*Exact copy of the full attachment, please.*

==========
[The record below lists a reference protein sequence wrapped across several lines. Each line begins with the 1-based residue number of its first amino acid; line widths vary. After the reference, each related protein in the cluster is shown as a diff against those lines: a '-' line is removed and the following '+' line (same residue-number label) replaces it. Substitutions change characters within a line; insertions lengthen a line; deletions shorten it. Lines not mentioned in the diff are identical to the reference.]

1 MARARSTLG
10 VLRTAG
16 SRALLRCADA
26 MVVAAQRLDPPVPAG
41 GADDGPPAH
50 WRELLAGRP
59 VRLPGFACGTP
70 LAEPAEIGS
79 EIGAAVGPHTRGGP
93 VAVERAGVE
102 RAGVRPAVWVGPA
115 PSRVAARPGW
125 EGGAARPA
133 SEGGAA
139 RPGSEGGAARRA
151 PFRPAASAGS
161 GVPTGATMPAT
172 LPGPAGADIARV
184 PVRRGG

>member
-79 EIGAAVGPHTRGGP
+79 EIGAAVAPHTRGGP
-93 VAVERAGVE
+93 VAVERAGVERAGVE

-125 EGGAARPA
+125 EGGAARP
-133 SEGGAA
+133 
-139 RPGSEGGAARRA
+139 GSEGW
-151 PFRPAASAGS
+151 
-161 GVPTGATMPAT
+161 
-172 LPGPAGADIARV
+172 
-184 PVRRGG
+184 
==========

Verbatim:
[The record below lists a reference protein sequence wrapped across several lines. Each line begins with the 1-based residue number of its first amino acid; line widths vary. After the reference, each related protein in the cluster is shown as a diff against those lines: a '-' line is removed and the following '+' line (same residue-number label) replaces it. Substitutions change characters within a line; insertions lengthen a line; deletions shorten it. Lines not mentioned in the diff are identical to the reference.]

1 MARARSTLG
10 VLRTAG
16 SRALLRCADA
26 MVVAAQRLDPPVPAG
41 GADDGPPAH
50 WRELLAGRP
59 VRLPGFACGTP
70 LAEPAEIGS
79 EIGAAVGPHTRGGP
93 VAVERAGVE
102 RAGVRPAVWVGPA
115 PSRVAARPGW
125 EGGAARPA
133 SEGGAA
139 RPGSEGGAARRA
151 PFRPAASAGS
161 GVPTGATMPAT
172 LPGPAGADIARV
184 PVRRGG

>member
-79 EIGAAVGPHTRGGP
+79 EIGAAVAPHTRGGP
-93 VAVERAGVE
+93 VAVERAGVERAGVE

-125 EGGAARPA
+125 EGGAARP
-133 SEGGAA
+133 
-139 RPGSEGGAARRA
+139 GSEGW
-151 PFRPAASAGS
+151 
-161 GVPTGATMPAT
+161 
-172 LPGPAGADIARV
+172 
-184 PVRRGG
+184 